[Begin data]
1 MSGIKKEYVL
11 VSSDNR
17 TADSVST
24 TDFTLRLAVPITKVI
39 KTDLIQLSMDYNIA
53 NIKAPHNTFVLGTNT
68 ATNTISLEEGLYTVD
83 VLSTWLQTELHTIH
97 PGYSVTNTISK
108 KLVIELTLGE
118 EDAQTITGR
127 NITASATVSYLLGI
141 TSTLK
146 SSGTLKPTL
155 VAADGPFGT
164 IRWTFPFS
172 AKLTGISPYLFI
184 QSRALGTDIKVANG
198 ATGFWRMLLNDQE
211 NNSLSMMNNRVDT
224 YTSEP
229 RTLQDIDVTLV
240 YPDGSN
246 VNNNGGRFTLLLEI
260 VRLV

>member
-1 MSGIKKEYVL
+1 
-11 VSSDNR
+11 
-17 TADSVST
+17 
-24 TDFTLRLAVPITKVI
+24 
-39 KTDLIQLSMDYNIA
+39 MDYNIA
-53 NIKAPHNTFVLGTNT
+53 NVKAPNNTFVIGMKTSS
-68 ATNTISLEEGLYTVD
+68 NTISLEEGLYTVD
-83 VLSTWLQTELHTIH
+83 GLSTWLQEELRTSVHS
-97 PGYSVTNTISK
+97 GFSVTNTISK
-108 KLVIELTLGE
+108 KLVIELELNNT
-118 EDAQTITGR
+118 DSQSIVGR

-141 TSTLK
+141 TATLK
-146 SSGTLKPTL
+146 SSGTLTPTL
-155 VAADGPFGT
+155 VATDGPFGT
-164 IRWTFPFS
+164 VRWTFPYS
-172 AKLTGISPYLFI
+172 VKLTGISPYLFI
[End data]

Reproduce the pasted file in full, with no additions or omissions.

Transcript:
1 MSGIKKEYVL
11 VSSDNR
17 TADSVST
24 TDFTLRLAVPITKVI
39 KTDLIQLSMDYNIA
53 NIKAPHNTFVLGTNT
68 ATNTISLEEGLYTVD
83 VLSTWLQTELHTIH
97 PGYSVTNTISK
108 KLVIELTLGE
118 EDAQTITGR
127 NITASATVSYLLGI
141 TSTLK
146 SSGTLKPTL
155 VAADGPFGT
164 IRWTFPFS
172 AKLTGISPYLFI
184 QSRALGTDIKVANG
198 ATGFWRMLLNDQE
211 NNSLSMMNNRVDT
224 YTSEP
229 RTLQDIDVTLV
240 YPDGSN
246 VNNNGGRFTLLLEI
260 VRLV

>member
-1 MSGIKKEYVL
+1 
-11 VSSDNR
+11 
-17 TADSVST
+17 
-24 TDFTLRLAVPITKVI
+24 
-39 KTDLIQLSMDYNIA
+39 MDYNIA
-53 NIKAPHNTFVLGTNT
+53 NVKAPNNTFVIGMKTSS
-68 ATNTISLEEGLYTVD
+68 NTISLEEGLYTVD
-83 VLSTWLQTELHTIH
+83 GLSTWLQEELRTSVHS
-97 PGYSVTNTISK
+97 GFSVTNTISK
-108 KLVIELTLGE
+108 KLVIELELNNT
-118 EDAQTITGR
+118 DSQSIVGR

-141 TSTLK
+141 TATLK
-146 SSGTLKPTL
+146 SSGTLTPTL
-155 VAADGPFGT
+155 VATDGPFGT
-164 IRWTFPFS
+164 VRWTFPYS
-172 AKLTGISPYLFI
+172 VKLTGISPYLFI